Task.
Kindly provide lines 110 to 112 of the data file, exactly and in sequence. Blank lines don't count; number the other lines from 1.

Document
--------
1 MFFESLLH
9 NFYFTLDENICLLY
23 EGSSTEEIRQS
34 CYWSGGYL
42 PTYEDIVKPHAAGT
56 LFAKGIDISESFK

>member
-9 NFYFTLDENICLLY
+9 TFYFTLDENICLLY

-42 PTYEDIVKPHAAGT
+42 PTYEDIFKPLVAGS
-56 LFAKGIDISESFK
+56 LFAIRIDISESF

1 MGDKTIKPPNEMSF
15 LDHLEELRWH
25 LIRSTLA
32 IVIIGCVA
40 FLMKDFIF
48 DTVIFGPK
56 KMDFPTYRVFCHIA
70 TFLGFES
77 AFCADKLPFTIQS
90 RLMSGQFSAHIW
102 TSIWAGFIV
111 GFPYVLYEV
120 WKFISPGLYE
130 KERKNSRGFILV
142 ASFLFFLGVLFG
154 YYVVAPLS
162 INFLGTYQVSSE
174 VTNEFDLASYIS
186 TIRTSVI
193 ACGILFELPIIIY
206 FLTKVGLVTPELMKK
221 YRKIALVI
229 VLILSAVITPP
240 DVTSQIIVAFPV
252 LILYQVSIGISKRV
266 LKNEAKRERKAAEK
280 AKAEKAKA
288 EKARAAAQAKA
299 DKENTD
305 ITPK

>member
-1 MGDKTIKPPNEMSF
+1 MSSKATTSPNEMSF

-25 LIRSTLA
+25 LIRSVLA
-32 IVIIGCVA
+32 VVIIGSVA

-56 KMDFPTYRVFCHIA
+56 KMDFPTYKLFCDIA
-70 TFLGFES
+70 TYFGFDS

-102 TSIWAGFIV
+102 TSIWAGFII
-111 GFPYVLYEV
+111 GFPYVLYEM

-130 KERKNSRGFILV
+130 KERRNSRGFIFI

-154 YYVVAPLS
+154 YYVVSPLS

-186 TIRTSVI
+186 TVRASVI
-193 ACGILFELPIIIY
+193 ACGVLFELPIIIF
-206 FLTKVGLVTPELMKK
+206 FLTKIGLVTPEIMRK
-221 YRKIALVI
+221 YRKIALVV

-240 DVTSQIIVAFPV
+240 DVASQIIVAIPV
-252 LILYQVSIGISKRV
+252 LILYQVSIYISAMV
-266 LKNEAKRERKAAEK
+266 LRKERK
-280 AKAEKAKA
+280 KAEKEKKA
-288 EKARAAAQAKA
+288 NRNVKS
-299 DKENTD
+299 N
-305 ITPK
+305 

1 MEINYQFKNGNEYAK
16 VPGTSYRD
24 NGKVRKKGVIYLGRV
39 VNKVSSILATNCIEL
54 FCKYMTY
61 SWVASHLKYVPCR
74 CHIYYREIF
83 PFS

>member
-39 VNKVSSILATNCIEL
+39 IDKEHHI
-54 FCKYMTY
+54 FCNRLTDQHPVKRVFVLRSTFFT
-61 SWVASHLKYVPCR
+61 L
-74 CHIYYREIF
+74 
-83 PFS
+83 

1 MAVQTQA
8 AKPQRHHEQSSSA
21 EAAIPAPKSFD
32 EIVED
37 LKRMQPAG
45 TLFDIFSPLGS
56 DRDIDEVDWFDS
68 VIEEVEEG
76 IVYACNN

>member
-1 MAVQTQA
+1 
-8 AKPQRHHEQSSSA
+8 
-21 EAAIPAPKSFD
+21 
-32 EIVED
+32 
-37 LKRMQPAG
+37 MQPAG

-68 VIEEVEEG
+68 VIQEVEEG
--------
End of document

56 DRDIDEVDWFDS
68 VIEEVEEG
76 IVYACNN